I initially was a vim + printf debugging stalwart, but having been in a Java environment grew to realise the immense power of an IDE like IntelliJ and how beneficial it is. You can detect errors in the code almost immediately, so spelling mistakes and missed semicolons aren't a thing. You can fix them in a fraction of a second. If I write a function that could be written in a clearer way, or I'm not sure what type I should write for a variable, it will suggest it immediately and I can follow that suggestion with a press of a key.
Yes, it cannot write great software for me. But if you have worked with software where there is no autocompletion, poor debugging and profiling tools, then I find it hard to believe that you don't think that the addition of these tool can help you write at the least MORE software, and probably even BETTER software.
It is not the same as writing a novel, as much as I would like to romanticise that it is. It is about organising and coordinating components to work together, and for this tools can be a tremendous help.
Yes, tooling is a huge deal in day-to-day life. When I think about drains on my time and productivity, I've never been too setback by having to deal with a "for" loop instead of something more monadic. However, I HAVE spent days doing painful refactoring work, that could have been done in minutes with a few right-clicks in an IDE. Build tools and CI/CD pipelines, profiling and troubleshooting tools, etc etc etc.
I can't believe that any of this stuff requires defending oneself from having "sold out to The Man".
I think your examples betray your inexperience with what you're criticizing. A for loop isn't somehow corresponding to "something monadic" and safe refactoring (actual refactoring, not just renaming things, though that's obviously trivial as well) is extremely easy to do and produces great results in languages like Haskell, OCaml, etc.. Primarily this is because moving grouped things is nowhere near as sensitive as in a language like Java or the like.
But yeah, you can right-click rename all day, for sure... Never mind that other languages can let you safely re-architect the very bones of the solution with almost zero fear of coming out on the other side in failure.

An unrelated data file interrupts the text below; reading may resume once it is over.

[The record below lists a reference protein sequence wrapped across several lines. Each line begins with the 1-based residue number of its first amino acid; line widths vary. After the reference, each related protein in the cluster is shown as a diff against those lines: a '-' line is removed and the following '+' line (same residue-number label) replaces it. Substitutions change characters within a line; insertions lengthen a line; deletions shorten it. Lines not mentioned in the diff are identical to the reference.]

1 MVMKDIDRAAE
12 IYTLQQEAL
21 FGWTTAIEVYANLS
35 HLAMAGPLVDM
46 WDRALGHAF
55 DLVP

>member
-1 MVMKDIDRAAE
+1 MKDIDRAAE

Java has great tools, but let's not bring up refactoring as a real strength. It's kid's level stuff in comparison to languages that allow you to do that and more without tooling.
Haskell et al. have crap tooling and that has real consequences, but refactoring isn't one of the casualties at all. They're still better at refactoring, re-architecting and repurposing than any of the big name languages.
At least bring up debugging, system interaction or something.
There's every reason to think that software engineers and system administrators do their job much more quickly and correctly when they have the support of rich editor support, understandable compiler errors, usable interactive debuggers, profilers, dependency management that won't set your hair on fire, etc. For whatever reason, it seems like businesses often aren't interested or successful in creating these products, so frustrated developers step in to create the tools they dream of in their own work after too many days spent refactoring with regex.
It's possible that people might be drawn to tooling projects because of some kind of internalized revulsion in response to the social impact of their employer, but I think you'd expect to see developers working on tooling regardless of whether or not this is the case because of how a lot of development tooling just wouldn't exist if it weren't for individual FOSS contributors' efforts.